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(I also posted this in the Victron Community Forums, but hoping to double up on potential viewers for more answers and suggestions.) To lay the groundwork for the question: We have a 50 amp fifth wheel. We bought the unit used from a private seller, very happy overall. The solar / Victron was installed by the seller or he had it done. We have 4x Battle Born 100ah LifePo4, 4x 190W solar panels, 2x MPPT, SmartBMV and the Victron 12/3000/120-50 We (the wife, the dog and I) are fulltimers, three months now! We have been, in the past three months, mostly on shore power, and always on (confirmed) 50 amps. We found that one of the monitor panels (not listed above) showed us at 30 amps continually. Reached out to seller, he indicated that if I had the inverter on, I'd be limited to 30 amps. Turned it to Off, and I'm back to 50 amps and I can run the air conditioners. Excellent for the Texas heat we'd been dealing with. Two days ago, we relocated to a park, and were fortunate enough to park in the shade. Sure, solar will be very much reduced, but that's okay: we have 50 amps. Tonight...the generator kicked on. Turns out we ran down the batteries to 50%. Direct DC usage in the rig, like lights, whatever else is straight DC, ran them down. With the Victron set to off, the shore power doesn't recharge the batteries. If I turn the Victron to just "Charger" (not Inverter), it will recharge the batteries, but I will still be limited to a 30 amp system. This feels wrong to me. I'm a programmer, have been for 30 years. I'm decent at debugging, but I haven't examined all the the wiring and gotten a deeper understanding of the layout. It just feels wrong that it's this way. When we have good sun, the batteries always get charged up the next day, even on cloudy days. We've been here, in the shade, for... two full days, I think. I'm trying to determine if one or more of the following are true: Is this a standard solar implementation scenario? That there is only ONE possible charger/converter to replenish the batteries installed at one time? Is there a possible wiring / schematic / system design oversight or bug. (I don't have a schematic yet, I have reached out to get one, if available.) There would have been an original charger/converter installed on the rig, before the Victron, etc. was installed. Does anyone ever have that still wired into the system? Really, my only choices are "have sun" or "be limited to 30 amps even when 50 amp shore power is available"? This cannot be right. I'm trying to determine that, if the Victron being on limits me to 30 amps, is there a different way to charge the batteries when on shore power? I know my question might be difficult to many without y'all knowing more about how it's wired up. But I'm hoping I kept my questions as free of the implementation as possible and focused on generalizations, and typical scenarios. For the moment, there's a chill coming into the area tonight and I don't need two A/C's. I'm okay with the 30 amps for now, and I'll get my batteries replenished. Not a long term solution. I truly appreciate any help anyone can put forth, or any education I can glean out of your answers. I did do extensive research into solar, DC, AC, converters/chargers, inverters, MPPT, etc. before we bought the rig. I feel sort of comfortable in my general knowledge. I was a little sad I didn't get to do the install myself so I'd REALLY know it, inside and out, but the deal was just too good to pass up and our seller was a pleasure to work with. But I lack the intimate knowledge that installing it myself would have gained. Thanks in advance for any assistance. - Will B. Somewhere in Kansas at the moment.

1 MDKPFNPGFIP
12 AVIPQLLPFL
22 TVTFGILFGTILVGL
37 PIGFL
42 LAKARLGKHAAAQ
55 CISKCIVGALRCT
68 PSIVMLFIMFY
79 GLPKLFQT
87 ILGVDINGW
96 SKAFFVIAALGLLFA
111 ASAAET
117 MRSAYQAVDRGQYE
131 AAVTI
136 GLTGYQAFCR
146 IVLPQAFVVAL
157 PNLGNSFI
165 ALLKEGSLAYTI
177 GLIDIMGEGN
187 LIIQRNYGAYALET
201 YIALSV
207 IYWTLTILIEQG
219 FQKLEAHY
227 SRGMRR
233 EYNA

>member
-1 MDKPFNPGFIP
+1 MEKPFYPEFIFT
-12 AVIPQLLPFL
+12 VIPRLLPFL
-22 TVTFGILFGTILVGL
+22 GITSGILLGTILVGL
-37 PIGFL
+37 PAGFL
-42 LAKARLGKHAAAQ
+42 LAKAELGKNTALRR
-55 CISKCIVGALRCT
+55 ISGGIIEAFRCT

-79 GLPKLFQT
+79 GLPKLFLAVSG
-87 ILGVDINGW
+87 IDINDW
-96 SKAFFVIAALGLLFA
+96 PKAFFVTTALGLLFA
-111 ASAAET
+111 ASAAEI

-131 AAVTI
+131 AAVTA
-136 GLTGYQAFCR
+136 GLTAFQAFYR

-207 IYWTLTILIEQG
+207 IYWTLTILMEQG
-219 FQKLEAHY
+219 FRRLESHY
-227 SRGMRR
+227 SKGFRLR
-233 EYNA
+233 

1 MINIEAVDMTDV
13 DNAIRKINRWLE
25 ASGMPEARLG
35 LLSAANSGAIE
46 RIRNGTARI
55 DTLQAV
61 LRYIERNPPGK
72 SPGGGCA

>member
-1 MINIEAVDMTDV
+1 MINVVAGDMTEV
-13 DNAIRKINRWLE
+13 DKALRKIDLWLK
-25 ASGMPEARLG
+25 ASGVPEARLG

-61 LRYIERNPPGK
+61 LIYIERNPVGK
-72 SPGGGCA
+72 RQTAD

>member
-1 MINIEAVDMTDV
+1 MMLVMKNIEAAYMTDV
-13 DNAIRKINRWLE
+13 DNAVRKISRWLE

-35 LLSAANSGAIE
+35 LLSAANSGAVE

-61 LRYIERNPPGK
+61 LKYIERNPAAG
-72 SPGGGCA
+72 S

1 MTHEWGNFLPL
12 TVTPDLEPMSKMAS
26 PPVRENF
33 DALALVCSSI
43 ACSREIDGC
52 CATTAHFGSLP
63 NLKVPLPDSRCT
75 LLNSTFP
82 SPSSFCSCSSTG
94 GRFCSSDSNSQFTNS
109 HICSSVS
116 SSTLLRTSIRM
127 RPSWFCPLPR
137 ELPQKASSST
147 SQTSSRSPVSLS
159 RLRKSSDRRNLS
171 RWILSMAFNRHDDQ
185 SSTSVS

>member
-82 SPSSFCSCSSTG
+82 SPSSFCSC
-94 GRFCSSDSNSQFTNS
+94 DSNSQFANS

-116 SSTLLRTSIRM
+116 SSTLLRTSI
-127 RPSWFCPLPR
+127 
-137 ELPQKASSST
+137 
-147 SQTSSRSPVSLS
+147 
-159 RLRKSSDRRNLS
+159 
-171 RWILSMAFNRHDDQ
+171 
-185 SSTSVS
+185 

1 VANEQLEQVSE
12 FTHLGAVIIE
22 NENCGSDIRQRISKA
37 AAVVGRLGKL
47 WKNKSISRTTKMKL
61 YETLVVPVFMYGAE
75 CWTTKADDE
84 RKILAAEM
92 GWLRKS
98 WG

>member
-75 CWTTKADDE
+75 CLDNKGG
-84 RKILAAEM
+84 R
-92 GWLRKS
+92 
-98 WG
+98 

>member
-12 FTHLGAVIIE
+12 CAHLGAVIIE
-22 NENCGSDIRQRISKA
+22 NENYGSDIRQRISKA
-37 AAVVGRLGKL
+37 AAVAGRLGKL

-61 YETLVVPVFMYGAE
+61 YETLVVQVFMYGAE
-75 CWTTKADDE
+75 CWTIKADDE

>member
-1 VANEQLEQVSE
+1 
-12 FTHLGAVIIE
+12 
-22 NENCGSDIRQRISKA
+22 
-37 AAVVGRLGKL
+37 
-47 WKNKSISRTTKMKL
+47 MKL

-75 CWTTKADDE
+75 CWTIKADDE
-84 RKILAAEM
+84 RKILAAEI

Right now we have a Class A Winnebago Adventurer with a 50 amp service which runs everything plugged in or with the generator. We are thinking of buying a Jayco Altante 31V which is a smaller RV 32' but only has a 30 amp service. It has two 11,000 btu air conditioners and want a convection/microwave installed as well. Will the 30 amp run both airs and the convention over at the same time? Will it only run one air at a time? The sales people say yes, but we all know how that goes. I can't find anything on it really. We have been full-time since 2002 and our RV is breaking down and want to trade for a smaller. The Alante drives nice and love the floor plan, but the 30 amp is a concern. Also will a Ford V10 320 HP engine have trouble going up hills while pulling a car?
Maxine, my rig is rated at 30 amps. I have a converter plug that converts the 30 amps into 20 so I can plug it into the plug at my house (which I believe are 20 amp) so I can keep the batteries charged at full capacity. This I understand. I plan on going to Baja for a few months next year. Because of possible issues with electrical surges, I bought two surge protectors. One 30 amp and one 50 amp. The most I can pull is 30 amps because that is all my rig's system can handle. Even if the campground box is 50 amps. If this is the case, was it a mistake to have purchased the 50 amp surge protector? Do I even need it? My main electrical cable that runs from my rig to the electrical box is 30 amp rated (I'm assuming) Both ends are rated at 30 amps. (I'm assuming) The female side that I plug into the van and the male side I plug into the electrical box. If the electrical box is 50 amp and my rig is 30 amp, do I need to get a 30 amp to 50 amp convertor, or can I just safely plug in my 30 amp cable into the 50 amp box without any problems? Are there any other converter plugs I should have or any other surge connections I should have besides what I mentioned? I want to make sure I have everything I need, in the event I run into any problems. Thanks for the help! P.S. I wasn't sure where to put this post. If it would be better somewhere else, please feel free to move it, or duplicate it.